SMS as a 2FA Method

I’ll be the first one to admit that I jumped the gun a little when Twitter announced that their founder, Jack Dorsey, had his account hijacked.

Initially, no one (including yours truly) had details as to how his account was taken over. However, all fingers pointed at a SMS jacking, which wasn’t terribly far from the truth. The assumption was that this allowed them to use SMS combined with some knowledge of Jack’s password to access the account. That turned out to be inaccurate:

So, yeah, it wasn’t a 2FA hack, but it did show how fragile an account can be when SMS is involved. There’s a reason NIST deprecated SMS as an out-of-band factor of authentication when they updated their 800-63-3 standard.

SMS is still dominant as a method of two-factor authentication because it is one of the lowest barriers to entry, both for the identity provider (IdP) and the user. It is also arguably the least secure method, as Jack Dorsey’s case proved.

That said, if SMS is your only option for 2FA, use it. In the case of Twitter, it is not (much to their credit). You can use both an application based method (such as Microsoft Authenticator, Google, or Authy) and/or a Security Key leveraging FIDO’s Universal 2-Factor protocol (U2F). For account recovery, you can store a backup code in your password manager (or somewhere else).

A key can cost as cheap as $20 and can be used to secure a number of your critical accounts.

Twitter caught a lot of flack on this case, somewhat unfairly. That being said, I do think they should remove SMS as a method for 2FA. Mobile apps for 2FA are pretty ubiquitous and a low barrier to entry for all users. So help your user base out, and turn it off. That wouldn’t have saved Jack, but that is a post for another day.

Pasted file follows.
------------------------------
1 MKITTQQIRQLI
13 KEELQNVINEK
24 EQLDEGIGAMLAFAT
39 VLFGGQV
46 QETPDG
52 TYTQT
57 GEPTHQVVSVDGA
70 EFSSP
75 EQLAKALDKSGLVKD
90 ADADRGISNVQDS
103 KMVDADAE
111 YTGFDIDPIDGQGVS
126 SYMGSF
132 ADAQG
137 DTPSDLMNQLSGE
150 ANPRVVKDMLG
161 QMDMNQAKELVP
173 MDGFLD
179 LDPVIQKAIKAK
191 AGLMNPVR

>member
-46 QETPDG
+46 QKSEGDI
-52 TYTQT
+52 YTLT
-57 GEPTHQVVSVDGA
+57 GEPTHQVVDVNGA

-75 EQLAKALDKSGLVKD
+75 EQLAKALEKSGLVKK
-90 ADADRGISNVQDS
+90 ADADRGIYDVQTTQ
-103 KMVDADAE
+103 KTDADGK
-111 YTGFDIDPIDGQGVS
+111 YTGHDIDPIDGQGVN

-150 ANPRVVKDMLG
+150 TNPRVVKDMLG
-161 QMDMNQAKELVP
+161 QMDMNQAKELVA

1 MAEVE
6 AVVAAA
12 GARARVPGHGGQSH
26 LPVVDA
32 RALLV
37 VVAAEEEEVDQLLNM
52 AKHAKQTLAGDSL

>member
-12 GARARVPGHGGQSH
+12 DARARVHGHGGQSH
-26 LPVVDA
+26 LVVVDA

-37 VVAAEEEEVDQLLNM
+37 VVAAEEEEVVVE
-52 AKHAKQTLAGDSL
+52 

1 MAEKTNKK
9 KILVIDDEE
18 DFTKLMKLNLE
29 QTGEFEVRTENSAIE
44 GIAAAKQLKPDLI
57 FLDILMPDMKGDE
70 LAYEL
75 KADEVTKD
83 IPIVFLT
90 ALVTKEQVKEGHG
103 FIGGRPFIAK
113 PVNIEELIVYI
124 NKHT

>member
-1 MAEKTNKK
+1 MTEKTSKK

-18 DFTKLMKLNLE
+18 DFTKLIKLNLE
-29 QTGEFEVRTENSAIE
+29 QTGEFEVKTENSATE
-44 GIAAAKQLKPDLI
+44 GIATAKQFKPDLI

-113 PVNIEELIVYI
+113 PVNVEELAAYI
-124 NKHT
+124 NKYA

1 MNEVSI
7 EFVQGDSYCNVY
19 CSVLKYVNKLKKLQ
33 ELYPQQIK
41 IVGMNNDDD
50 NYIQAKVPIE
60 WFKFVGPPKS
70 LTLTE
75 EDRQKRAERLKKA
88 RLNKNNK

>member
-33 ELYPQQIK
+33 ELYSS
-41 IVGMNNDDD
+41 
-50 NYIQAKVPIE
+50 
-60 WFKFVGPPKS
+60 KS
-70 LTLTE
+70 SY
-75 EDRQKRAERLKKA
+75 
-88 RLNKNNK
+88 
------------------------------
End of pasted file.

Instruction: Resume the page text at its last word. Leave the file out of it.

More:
Dropbox, 2FA, FIDO, and You

fbDusting the blog off for a PSA. Hopefully most of you are aware of the news surrounding Dropbox’s 2012 hack and some of the new details surrounding it.

Not going to say too much beyond this but simply request that my friends (or anyone who reads this) do the following:

  1. If you’re using dropbox, change your password, even if you’ve done it since 2012. Make the new password unique (avoid reuse especially for services like this), and strong.
  2. Please, please, please setup two factor authentication (2FA). This article walks you step by step thru the process. Do NOT opt for text messages as the form of verification. Easiest is using a mobile app. If you want a recommendation, go with Authy. Its a terrific mobile app and syncs across devices. It has the added benefit of working with a number of common services like Gmail, facebook, amazon, microsoft live, wordpress, evernote, tumblr, slack, and I’m sure a list of others.
  3. Consider, in addition to #2, buying a FIDO U2F compliant security token, like Yubikey to secure the account. It’s not as convenient for mobile, but is more secure in my opinion. Doing 1 & 2 gets you solid. #3 is even better.

Finally, seriously consider setting up 2FA for all your accounts that have it. If you aren’t sure if your service offers it, check  here. If they don’t, tell them to get it or consider a competitor. If they only have SMS/text for 2FA, consider a competitor.